28 September, 2022

Evolving the field of art conservation

Preserving cultural heritage is a challenging task, one that requires more than just passion.

Conservators at work in the Mehrangarh Museum conservation centre, Jodhpur
Conservators at work in the Mehrangarh Museum conservation centre, Jodhpur
Conservators at work in the Mehrangarh Museum conservation centre, Jodhpur
Conservators at work in the Mehrangarh Museum conservation centre, Jodhpur

“One of the reasons which compelled me to pursue a career in art conservation was its inter-disciplinary nature. The Art Conservation Initiative taught me not just material conservation, but how to deal with ethical and philosophical dilemmas as well,” says Shreyan Banerjee, one of the conservators trained under the Tata Trusts’ Art Conservation Initiative.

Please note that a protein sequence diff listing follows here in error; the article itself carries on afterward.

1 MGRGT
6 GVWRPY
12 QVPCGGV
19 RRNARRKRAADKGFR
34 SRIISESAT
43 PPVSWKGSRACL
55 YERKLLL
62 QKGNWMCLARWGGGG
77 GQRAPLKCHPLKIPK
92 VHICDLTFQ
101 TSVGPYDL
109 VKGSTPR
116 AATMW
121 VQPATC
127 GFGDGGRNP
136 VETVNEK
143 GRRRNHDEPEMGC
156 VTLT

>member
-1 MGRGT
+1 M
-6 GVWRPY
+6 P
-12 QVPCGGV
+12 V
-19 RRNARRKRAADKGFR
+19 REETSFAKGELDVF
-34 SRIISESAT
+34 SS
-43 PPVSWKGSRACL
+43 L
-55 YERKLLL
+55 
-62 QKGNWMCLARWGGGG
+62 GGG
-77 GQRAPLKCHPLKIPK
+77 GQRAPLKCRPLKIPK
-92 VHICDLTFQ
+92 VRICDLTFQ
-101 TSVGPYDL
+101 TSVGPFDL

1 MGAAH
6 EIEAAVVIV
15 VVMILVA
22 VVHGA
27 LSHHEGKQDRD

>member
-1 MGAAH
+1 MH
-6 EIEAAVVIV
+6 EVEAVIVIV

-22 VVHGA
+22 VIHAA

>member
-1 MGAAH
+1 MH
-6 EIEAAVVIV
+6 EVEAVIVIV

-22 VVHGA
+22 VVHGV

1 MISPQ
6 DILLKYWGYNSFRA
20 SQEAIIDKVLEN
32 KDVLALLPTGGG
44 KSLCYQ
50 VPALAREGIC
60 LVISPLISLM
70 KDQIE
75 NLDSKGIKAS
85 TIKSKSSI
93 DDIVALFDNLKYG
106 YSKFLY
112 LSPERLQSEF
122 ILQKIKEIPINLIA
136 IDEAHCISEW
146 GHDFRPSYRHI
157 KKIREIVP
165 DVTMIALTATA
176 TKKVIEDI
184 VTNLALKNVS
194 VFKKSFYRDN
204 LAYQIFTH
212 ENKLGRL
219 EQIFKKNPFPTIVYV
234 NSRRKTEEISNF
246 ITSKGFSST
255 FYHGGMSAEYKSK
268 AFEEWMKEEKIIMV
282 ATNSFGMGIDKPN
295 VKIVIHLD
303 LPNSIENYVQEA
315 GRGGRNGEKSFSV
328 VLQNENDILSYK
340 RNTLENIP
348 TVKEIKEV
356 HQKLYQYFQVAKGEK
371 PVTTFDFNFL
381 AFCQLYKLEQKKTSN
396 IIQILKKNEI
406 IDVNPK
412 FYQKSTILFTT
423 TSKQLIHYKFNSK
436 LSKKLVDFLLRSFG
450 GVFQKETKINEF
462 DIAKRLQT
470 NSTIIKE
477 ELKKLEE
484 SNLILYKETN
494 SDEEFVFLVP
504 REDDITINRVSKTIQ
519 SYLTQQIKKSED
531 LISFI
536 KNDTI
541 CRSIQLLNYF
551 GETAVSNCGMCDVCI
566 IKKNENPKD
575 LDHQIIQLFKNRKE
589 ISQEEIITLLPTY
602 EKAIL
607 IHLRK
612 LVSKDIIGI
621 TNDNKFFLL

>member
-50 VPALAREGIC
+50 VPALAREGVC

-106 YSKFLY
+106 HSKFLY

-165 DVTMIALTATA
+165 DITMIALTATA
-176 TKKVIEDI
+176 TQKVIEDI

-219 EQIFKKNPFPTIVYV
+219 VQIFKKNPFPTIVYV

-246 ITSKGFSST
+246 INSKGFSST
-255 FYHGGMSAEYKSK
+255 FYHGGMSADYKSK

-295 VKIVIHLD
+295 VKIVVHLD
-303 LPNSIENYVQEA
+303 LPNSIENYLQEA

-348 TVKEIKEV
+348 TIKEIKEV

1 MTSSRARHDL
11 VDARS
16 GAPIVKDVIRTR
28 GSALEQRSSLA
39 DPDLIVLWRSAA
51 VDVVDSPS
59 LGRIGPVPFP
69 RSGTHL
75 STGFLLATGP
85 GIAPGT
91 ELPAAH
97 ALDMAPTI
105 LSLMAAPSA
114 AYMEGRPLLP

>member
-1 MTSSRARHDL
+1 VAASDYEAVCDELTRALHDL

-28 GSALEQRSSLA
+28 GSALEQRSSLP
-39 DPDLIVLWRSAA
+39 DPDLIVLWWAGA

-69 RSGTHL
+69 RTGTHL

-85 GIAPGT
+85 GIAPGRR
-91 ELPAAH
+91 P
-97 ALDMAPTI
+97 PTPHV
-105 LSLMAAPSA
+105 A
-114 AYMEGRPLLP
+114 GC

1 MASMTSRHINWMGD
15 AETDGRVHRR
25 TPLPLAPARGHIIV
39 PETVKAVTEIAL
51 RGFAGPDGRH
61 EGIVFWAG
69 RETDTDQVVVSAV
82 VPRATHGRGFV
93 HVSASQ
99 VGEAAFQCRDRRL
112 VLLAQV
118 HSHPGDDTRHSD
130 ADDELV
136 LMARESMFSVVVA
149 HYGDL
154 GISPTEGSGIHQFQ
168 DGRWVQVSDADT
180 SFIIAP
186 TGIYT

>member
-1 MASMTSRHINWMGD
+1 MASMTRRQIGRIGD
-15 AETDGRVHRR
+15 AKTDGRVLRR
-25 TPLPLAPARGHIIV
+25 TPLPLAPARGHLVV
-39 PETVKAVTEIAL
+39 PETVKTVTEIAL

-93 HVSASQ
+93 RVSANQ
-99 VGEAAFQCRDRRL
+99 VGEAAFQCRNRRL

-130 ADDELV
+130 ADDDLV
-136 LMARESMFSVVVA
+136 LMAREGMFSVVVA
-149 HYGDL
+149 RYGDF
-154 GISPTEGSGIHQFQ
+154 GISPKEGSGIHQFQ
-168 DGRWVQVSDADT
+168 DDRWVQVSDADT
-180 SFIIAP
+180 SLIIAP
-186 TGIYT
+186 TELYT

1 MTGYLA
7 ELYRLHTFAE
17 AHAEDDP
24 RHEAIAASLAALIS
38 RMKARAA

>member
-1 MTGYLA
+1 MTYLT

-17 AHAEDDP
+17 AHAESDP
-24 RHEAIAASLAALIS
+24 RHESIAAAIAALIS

Conservation is both an art and a science. The conservator needs to be a fastidious worker, a critical thinker and an aesthete at heart. While their primary relationship is with the object under their care, a conservator’s responsibilities do not end there. They must know exhibition strategies and budget management; plan infrastructure; network and build collaboration with allied institutes; train and build awareness of conservation among other duties.

But, it is a challenging career.  The work involves erratic work hours and fieldwork. Since the conservation sector in India lacks academic research and training avenues, every object that comes into the lab brings forth new challenges for which a conservator must devise innovative solutions. Mostly, the conservators learn on the job, and sustain themselves in the field through sheer enthusiasm, a love for the arts and a job well done.